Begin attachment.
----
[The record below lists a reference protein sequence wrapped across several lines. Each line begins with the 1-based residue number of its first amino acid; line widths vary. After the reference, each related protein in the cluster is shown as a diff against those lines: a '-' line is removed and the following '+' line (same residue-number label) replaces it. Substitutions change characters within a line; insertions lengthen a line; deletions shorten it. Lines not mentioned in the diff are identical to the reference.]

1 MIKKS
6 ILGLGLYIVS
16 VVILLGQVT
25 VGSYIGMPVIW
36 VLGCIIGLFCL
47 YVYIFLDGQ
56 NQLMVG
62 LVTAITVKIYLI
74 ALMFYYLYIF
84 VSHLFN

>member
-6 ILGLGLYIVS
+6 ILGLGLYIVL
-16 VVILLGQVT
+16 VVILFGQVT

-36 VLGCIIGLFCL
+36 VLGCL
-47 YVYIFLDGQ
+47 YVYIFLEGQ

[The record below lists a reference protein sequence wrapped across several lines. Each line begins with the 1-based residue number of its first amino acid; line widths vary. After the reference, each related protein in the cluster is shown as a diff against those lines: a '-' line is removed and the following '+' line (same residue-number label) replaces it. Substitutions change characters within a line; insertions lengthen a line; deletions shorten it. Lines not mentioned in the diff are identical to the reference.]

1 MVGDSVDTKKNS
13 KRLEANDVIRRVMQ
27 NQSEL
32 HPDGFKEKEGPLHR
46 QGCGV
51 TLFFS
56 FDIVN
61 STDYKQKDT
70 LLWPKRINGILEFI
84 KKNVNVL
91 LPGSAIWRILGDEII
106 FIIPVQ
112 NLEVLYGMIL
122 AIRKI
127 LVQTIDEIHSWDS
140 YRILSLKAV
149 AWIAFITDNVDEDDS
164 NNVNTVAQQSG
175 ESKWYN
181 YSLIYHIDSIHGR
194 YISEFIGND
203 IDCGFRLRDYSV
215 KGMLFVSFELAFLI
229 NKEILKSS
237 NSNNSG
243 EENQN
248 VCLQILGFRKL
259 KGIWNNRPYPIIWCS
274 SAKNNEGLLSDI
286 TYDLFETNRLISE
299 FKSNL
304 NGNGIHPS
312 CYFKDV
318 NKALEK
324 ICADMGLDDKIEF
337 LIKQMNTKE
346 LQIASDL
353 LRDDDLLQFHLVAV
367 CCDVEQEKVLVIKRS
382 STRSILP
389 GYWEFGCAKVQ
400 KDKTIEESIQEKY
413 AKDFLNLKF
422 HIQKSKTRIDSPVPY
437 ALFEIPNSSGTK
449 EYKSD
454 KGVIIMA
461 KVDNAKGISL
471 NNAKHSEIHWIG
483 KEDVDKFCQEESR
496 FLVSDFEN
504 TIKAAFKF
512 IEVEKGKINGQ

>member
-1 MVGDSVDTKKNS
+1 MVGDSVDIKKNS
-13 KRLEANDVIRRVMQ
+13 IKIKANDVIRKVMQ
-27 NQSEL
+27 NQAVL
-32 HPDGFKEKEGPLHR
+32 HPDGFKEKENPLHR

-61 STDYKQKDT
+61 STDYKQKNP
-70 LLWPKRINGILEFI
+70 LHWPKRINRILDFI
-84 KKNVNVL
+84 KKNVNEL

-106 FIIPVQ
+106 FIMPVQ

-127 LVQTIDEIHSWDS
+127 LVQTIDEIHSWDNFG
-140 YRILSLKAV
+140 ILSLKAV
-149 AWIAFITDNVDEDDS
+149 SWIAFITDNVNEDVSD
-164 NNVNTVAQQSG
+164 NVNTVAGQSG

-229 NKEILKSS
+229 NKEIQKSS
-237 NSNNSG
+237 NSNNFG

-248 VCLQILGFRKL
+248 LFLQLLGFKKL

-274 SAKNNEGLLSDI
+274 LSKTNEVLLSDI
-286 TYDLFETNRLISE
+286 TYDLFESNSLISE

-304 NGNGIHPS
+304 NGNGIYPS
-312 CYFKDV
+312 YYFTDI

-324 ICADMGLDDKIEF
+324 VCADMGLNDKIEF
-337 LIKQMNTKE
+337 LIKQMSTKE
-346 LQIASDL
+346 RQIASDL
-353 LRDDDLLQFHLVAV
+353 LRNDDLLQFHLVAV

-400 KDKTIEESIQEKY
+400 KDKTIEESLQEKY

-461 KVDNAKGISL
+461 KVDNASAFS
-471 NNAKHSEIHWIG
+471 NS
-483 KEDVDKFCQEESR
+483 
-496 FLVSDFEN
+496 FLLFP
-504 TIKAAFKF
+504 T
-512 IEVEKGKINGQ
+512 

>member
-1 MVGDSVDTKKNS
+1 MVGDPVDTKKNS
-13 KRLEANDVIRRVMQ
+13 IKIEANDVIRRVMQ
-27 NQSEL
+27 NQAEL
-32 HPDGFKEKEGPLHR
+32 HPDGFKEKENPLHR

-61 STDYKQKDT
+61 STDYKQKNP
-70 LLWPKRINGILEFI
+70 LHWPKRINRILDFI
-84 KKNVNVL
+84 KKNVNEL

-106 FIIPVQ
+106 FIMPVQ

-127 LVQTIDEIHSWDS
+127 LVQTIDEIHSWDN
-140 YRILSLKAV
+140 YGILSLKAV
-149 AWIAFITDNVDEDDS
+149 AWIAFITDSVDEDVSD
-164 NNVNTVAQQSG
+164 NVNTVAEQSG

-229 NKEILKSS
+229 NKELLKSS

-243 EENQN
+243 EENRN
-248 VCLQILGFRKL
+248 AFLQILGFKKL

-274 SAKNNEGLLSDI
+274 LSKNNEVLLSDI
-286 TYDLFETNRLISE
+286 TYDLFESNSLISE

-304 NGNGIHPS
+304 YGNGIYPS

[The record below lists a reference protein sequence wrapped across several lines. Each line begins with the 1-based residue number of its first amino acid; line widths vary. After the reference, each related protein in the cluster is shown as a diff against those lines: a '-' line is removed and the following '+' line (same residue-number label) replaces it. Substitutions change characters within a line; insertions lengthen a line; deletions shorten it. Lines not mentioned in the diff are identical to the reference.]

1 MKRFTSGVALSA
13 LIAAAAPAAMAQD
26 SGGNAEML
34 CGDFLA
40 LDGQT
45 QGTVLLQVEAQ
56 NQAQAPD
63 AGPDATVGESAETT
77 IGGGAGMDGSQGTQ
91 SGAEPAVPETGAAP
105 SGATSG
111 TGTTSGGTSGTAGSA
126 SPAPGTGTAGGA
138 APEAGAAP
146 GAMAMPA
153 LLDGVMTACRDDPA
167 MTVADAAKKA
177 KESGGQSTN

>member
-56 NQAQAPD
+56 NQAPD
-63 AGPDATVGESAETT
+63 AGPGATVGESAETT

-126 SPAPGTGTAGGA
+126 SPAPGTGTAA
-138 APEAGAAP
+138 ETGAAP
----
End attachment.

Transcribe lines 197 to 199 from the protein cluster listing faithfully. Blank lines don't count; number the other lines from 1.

-126 SPAPGTGTAGGA
+126 SPAPGTGTAA
-138 APEAGAAP